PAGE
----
A. Every school in the country should receive a pack containing information and a special booklet about the report next week and a series of regional conferences is being held for leaders in schools, local authorities and teacher education.

What the report says.

.about teaching staff

England has 198,200 primary teachers and 172,600 primary school support staff - one adult for every 11 primary pupils. This is investment on a remarkable scale.

The class teacher system is taken for granted, but does it best serve primary pupils' needs?

It arose because it combined cheapness and efficiency in the context of large classes, a basic curriculum and view of teaching as little more than drilling of facts and skills. But subject knowledge is the elephant in the room.

A national review of staffing and funding policy is required. And more specialist teachers are needed, especially in upper primary.

A two-year PGCE should be considered to help to achieve this. Initial teacher training should move away from compliance culture. The Training and Development Agency for Schools' professional standards need changing as they encourage conformity rather than originality and do not recognise that experienced teachers need autonomy to be effective. Continuing professional development is often patronising.

Headteachers need to be supported so they can focus on leading learning. The current model in which the head is burdened with a proliferating range of responsibilities is no longer tenable for a single person.

Teaching assistants have liberated teachers from tasks that diminish time with children, but the use of TAs as teachers is not acceptable. They need training for working with small groups and children with SEN.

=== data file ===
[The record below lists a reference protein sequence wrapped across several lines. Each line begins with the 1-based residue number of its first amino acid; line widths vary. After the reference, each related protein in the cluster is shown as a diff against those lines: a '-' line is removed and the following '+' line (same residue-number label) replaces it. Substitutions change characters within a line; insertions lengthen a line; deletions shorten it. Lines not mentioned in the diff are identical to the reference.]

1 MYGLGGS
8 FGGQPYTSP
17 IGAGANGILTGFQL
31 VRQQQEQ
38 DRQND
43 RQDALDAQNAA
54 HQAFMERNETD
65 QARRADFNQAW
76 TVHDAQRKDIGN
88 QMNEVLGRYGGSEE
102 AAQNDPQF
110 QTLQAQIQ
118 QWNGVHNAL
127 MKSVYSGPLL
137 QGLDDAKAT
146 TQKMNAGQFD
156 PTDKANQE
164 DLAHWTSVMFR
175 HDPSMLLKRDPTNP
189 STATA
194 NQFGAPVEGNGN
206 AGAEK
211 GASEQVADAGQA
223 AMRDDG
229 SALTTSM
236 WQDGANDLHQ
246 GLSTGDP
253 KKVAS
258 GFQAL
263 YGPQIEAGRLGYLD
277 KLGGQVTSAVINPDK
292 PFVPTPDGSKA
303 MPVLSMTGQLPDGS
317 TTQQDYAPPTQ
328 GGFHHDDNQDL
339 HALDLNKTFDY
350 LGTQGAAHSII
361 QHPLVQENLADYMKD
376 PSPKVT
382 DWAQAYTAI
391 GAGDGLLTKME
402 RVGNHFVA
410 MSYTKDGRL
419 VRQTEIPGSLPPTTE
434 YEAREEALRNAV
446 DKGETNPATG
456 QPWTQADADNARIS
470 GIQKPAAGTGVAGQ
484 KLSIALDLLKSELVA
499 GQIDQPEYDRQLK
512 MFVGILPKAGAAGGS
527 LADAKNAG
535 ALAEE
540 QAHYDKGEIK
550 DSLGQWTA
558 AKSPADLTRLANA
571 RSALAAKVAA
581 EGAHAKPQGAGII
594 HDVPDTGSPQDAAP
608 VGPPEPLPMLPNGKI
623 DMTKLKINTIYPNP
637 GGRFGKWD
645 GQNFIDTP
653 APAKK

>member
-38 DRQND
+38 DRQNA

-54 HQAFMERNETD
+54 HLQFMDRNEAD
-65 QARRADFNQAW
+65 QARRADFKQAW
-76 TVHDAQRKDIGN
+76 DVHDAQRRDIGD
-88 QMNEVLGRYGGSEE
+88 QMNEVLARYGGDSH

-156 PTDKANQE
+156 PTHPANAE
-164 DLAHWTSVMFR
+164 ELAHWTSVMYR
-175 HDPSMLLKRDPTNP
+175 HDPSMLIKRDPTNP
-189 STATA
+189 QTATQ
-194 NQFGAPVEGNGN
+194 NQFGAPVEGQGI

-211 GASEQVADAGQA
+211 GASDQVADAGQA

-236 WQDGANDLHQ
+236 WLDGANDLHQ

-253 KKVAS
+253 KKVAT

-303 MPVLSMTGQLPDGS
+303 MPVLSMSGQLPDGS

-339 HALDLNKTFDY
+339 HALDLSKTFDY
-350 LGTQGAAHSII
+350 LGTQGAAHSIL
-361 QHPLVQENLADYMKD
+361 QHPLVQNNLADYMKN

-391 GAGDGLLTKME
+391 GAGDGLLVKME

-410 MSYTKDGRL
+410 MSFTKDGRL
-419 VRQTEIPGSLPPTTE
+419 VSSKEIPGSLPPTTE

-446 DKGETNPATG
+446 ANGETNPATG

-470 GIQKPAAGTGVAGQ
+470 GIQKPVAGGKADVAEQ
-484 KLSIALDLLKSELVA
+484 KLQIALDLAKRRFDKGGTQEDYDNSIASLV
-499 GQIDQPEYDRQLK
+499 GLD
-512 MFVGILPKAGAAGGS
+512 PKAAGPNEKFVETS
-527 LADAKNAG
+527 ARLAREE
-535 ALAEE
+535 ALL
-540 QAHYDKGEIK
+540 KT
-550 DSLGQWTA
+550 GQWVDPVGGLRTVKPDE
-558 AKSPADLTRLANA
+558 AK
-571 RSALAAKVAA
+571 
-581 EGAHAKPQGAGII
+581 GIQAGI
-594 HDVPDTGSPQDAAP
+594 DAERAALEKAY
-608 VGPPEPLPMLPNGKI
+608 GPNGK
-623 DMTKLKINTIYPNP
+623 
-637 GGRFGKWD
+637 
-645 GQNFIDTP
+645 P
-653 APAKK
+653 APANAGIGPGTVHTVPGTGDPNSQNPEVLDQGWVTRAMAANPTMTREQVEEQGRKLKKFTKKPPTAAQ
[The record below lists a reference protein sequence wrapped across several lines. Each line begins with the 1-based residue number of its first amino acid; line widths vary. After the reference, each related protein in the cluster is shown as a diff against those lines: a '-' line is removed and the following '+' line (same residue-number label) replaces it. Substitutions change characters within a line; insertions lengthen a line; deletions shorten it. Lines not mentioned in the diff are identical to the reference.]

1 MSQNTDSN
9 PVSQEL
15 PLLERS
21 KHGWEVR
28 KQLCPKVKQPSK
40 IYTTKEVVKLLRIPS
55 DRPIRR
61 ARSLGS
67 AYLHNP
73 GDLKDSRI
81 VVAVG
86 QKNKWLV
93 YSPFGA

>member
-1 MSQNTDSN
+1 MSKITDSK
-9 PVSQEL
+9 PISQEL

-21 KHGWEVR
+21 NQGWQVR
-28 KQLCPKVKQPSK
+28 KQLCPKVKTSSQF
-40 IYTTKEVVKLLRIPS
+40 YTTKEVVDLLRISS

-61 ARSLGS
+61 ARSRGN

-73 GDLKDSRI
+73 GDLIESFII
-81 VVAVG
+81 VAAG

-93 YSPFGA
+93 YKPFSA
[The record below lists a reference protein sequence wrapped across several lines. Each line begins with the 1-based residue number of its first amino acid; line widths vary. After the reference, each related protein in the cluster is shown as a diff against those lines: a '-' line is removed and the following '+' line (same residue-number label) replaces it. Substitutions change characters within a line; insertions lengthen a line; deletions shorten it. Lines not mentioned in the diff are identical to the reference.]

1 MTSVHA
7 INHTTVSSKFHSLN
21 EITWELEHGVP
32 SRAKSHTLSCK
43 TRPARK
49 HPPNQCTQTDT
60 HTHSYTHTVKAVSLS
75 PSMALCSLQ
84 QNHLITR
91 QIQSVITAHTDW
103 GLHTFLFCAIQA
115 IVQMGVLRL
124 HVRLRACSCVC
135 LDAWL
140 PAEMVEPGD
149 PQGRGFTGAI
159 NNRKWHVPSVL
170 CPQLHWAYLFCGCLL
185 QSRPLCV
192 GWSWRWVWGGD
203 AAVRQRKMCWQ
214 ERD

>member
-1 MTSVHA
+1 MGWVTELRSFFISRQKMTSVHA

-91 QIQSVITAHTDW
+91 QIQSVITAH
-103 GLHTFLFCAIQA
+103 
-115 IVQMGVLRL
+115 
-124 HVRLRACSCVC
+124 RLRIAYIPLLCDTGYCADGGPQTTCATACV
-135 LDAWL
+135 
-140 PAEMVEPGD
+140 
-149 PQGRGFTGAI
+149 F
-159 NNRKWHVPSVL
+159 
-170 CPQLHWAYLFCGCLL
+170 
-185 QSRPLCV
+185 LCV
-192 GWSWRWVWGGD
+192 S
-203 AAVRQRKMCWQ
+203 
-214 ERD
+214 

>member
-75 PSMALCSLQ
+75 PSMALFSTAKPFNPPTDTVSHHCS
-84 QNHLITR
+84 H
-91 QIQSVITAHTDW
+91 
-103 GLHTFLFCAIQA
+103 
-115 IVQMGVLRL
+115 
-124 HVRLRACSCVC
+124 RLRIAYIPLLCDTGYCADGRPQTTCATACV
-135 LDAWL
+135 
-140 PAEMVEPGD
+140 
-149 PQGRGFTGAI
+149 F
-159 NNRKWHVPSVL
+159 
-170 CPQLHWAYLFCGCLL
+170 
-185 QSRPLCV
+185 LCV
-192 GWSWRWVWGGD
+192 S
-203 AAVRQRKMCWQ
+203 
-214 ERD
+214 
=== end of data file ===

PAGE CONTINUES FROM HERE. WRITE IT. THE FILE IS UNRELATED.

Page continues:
.about pupils

Legitimate concerns exist about children's lives today, but the "crisis" of modern childhood has been grossly overstated.

For most children, perceived risk is much greater than actual risk. But for a significant minority the risks and deprivations are at least as severe as they are portrayed and it is here that attention needs to be focused. Social disadvantage blights the early lives of a larger proportion of children in Britain than in many other countries.

Britain is very diverse - and to an extent which at the time of Plowden would have been unimaginable. The transience and unpredictability of migration and the inadequacy of local information adds to pressure on schools. The review encountered evidence of discrimination against marginalised groups, within the education system as well as in society.

.about government

Assumptions and formulas for funding primary education should be reviewed. The staffing of primary schools should be led by the curriculum and the needs of pupils. A new funding formula is needed, preceded by a national staffing review. Excessive funding variation between local authorities and key stages should be eliminated.

The National Strategies have cost pound;2 billion. Savings arising from terminating them should be shifted from government and local authorities to schools.

Centralised reform has produced important and necessary changes in children's services, but has gone too far in relation to curriculum and pedagogy. The role of government should revert to providing the administrative and financial framework, setting the goals and scope of the national curriculum and the broad standards primary schools should achieve.

Assessment should be reviewed and league tables stopped. Children's learning should be assessed formatively throughout the primary phase and summatively before the transfer to secondary school. A separate system should be used to evaluate schools and monitor national standards externally, using sample testing.